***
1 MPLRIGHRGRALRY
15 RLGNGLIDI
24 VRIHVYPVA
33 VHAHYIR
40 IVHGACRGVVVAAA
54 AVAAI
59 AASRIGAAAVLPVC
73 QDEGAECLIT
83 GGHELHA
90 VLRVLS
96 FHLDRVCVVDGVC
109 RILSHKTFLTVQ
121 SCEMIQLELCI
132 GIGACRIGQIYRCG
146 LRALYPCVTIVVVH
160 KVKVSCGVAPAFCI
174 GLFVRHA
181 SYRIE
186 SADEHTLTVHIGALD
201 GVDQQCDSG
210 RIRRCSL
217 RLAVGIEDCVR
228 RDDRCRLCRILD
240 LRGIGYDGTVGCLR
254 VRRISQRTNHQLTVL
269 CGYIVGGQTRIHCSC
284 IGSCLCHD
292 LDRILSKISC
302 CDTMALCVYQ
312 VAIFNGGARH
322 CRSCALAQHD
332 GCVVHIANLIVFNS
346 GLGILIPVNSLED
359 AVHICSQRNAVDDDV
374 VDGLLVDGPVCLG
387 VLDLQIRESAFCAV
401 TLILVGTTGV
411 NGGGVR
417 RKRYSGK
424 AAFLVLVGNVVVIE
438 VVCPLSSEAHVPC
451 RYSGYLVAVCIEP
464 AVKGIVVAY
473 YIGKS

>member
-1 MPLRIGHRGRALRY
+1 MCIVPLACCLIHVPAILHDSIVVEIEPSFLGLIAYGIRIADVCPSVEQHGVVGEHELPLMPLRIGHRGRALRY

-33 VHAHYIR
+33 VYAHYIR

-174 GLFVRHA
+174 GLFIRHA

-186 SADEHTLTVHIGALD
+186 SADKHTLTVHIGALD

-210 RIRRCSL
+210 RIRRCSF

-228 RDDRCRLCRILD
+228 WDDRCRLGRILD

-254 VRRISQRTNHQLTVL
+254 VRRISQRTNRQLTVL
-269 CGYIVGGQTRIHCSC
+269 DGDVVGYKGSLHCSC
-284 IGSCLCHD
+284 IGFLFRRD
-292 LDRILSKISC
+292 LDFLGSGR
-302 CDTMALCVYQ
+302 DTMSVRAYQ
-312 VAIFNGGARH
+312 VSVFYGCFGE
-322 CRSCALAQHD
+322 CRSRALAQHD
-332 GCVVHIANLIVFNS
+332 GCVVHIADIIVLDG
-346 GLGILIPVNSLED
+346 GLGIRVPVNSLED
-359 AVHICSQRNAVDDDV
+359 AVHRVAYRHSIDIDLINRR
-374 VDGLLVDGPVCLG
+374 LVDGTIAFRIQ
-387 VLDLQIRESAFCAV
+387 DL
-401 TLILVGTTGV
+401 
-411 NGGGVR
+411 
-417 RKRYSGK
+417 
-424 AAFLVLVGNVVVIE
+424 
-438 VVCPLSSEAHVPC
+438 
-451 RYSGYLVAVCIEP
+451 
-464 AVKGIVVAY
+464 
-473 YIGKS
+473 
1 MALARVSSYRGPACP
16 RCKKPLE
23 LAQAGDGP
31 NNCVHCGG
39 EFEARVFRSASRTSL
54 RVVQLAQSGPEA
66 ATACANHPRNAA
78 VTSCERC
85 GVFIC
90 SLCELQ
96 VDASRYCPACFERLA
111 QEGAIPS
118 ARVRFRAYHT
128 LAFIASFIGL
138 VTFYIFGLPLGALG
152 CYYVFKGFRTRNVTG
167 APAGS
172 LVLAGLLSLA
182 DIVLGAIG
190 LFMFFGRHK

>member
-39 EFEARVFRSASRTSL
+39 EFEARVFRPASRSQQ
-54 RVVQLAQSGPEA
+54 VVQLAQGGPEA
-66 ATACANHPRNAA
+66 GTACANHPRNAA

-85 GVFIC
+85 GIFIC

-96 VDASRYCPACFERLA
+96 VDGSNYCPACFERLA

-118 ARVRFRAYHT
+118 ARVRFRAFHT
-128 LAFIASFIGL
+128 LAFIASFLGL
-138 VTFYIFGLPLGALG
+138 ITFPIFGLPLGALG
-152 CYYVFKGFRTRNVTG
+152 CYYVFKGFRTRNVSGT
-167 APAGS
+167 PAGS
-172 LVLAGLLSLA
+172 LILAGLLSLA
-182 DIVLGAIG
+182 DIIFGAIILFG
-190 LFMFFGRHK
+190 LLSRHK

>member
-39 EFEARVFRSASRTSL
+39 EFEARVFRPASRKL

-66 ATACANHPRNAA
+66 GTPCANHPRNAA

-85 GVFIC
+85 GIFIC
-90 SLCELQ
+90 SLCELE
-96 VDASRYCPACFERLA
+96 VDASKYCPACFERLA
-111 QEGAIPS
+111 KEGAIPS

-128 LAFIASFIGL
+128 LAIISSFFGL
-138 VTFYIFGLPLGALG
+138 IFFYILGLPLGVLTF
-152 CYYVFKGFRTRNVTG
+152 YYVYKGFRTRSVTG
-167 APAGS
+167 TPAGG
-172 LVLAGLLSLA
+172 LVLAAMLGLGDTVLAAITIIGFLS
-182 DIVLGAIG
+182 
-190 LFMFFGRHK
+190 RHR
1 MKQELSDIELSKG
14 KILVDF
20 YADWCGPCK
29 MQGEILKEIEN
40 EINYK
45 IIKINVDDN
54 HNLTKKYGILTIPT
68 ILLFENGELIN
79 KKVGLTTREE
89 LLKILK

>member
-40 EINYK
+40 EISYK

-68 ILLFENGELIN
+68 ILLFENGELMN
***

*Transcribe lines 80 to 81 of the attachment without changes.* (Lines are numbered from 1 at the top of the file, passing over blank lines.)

-387 VLDLQIRESAFCAV
+387 DL